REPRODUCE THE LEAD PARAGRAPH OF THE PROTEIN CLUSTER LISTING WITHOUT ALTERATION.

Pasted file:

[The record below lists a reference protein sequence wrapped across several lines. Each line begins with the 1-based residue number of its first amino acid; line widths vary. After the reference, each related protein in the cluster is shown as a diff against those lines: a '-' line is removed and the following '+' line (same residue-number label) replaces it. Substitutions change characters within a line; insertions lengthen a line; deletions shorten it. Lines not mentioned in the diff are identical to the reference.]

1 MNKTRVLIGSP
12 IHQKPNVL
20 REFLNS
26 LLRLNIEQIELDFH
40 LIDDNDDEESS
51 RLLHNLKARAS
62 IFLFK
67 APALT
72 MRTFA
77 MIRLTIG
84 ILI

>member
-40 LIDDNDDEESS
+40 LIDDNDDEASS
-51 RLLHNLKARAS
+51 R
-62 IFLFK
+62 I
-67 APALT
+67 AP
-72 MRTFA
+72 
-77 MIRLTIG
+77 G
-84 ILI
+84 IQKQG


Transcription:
[The record below lists a reference protein sequence wrapped across several lines. Each line begins with the 1-based residue number of its first amino acid; line widths vary. After the reference, each related protein in the cluster is shown as a diff against those lines: a '-' line is removed and the following '+' line (same residue-number label) replaces it. Substitutions change characters within a line; insertions lengthen a line; deletions shorten it. Lines not mentioned in the diff are identical to the reference.]